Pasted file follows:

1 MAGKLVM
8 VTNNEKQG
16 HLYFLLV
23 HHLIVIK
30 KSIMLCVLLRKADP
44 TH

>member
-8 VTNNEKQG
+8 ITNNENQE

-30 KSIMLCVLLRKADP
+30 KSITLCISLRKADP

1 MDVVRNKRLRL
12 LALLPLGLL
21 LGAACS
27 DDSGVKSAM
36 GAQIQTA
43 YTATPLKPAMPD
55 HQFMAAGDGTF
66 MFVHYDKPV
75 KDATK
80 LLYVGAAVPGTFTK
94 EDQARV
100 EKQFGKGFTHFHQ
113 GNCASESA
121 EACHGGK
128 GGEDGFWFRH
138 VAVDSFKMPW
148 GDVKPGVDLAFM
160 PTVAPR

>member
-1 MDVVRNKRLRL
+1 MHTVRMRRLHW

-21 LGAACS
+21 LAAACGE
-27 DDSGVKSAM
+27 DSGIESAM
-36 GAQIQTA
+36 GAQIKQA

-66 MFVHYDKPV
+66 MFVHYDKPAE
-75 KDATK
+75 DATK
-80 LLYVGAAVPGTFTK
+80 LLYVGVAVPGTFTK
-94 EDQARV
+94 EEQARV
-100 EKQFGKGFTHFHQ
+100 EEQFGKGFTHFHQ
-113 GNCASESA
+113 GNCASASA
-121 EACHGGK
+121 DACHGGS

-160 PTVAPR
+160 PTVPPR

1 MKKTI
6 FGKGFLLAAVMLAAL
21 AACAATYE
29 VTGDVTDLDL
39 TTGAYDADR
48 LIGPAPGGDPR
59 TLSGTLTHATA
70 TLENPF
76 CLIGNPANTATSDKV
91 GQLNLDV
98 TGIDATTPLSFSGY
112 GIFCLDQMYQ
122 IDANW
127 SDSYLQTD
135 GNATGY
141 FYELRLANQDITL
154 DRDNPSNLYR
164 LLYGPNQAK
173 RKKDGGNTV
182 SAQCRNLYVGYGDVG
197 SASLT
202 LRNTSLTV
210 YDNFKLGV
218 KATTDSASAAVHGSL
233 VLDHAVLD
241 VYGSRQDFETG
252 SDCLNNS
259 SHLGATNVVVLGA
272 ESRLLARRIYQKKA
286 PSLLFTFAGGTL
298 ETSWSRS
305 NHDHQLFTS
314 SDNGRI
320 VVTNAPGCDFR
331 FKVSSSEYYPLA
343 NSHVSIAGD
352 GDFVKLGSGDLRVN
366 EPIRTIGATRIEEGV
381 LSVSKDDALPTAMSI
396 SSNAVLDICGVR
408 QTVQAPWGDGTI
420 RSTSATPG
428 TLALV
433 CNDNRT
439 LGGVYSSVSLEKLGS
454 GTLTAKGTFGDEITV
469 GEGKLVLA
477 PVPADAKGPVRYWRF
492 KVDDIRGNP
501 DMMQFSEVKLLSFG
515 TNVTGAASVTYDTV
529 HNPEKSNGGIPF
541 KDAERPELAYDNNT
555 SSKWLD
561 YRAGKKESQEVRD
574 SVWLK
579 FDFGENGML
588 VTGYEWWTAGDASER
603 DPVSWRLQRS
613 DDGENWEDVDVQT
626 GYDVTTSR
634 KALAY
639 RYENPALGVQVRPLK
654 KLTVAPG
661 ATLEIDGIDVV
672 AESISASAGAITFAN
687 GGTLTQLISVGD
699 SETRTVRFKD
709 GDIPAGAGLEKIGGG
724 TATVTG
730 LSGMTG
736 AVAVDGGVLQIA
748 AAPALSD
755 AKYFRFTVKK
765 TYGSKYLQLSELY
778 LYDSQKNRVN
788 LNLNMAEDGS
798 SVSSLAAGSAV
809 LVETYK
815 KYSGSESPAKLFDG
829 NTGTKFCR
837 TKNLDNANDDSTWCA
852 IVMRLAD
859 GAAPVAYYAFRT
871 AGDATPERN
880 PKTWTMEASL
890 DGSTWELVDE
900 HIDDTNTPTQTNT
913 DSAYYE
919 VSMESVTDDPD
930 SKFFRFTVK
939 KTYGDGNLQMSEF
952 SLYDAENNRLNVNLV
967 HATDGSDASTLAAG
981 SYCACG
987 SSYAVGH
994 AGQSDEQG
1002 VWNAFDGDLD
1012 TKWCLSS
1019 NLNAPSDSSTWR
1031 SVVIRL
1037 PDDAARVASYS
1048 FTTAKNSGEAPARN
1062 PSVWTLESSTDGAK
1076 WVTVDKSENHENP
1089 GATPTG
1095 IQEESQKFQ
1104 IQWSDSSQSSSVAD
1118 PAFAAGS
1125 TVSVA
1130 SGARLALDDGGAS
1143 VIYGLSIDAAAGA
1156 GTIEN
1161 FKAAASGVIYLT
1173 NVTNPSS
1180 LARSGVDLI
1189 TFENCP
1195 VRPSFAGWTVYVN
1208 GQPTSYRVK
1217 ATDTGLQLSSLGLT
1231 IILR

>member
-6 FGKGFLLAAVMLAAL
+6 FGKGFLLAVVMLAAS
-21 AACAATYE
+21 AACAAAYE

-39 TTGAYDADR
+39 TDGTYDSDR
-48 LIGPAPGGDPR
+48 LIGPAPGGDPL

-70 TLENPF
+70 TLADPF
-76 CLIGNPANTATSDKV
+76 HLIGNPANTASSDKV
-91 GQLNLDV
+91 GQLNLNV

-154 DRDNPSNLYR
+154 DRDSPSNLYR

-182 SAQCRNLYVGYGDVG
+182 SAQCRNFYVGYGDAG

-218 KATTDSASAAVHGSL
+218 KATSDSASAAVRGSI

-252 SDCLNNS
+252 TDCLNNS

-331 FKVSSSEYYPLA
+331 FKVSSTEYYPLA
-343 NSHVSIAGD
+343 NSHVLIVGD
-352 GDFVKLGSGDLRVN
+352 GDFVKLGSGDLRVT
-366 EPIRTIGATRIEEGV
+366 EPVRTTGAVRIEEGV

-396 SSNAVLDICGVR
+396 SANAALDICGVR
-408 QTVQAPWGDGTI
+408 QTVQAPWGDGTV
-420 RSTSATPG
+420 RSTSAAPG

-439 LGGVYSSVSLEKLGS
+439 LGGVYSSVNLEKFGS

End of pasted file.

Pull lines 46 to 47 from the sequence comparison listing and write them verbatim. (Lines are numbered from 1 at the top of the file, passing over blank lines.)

+94 EEQARV
-100 EKQFGKGFTHFHQ